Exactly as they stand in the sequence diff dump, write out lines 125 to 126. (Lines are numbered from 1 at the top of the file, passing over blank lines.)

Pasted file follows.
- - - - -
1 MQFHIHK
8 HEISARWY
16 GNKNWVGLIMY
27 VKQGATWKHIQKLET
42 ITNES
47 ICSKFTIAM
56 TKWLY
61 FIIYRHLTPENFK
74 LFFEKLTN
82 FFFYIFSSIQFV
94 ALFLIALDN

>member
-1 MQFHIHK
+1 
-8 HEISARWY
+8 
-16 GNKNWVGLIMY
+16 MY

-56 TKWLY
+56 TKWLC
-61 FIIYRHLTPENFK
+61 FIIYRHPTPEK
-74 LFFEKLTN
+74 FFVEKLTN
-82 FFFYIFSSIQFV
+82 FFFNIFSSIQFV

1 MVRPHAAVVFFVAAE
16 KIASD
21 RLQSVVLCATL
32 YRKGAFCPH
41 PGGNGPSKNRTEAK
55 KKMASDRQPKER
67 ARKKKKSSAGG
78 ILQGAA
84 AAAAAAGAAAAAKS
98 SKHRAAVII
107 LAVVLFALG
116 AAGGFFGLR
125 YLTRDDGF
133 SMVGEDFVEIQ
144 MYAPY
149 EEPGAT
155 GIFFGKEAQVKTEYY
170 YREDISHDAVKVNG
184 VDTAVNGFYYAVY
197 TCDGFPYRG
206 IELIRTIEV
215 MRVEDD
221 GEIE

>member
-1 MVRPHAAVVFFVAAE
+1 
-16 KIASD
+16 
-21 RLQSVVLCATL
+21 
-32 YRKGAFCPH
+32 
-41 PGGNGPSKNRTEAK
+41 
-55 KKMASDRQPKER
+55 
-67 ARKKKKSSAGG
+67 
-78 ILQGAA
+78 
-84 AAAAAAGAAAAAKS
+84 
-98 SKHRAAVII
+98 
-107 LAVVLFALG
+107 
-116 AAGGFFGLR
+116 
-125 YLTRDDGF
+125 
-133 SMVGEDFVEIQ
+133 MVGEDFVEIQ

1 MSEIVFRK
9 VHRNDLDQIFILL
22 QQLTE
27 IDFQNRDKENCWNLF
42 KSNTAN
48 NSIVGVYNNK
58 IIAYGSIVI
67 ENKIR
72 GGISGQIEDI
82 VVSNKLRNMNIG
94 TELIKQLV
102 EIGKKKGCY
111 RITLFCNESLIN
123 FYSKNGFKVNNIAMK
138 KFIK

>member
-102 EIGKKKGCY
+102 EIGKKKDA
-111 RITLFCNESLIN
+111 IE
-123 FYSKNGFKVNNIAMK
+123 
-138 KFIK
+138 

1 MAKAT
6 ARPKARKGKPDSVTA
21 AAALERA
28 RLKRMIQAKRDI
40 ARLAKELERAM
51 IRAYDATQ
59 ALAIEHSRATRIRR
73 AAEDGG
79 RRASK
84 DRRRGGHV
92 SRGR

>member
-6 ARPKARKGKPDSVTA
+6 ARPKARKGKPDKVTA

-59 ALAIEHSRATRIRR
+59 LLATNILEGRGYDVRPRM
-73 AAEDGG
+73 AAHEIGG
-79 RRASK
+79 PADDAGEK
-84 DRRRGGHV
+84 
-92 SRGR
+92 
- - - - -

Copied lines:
-92 SRGR
+92 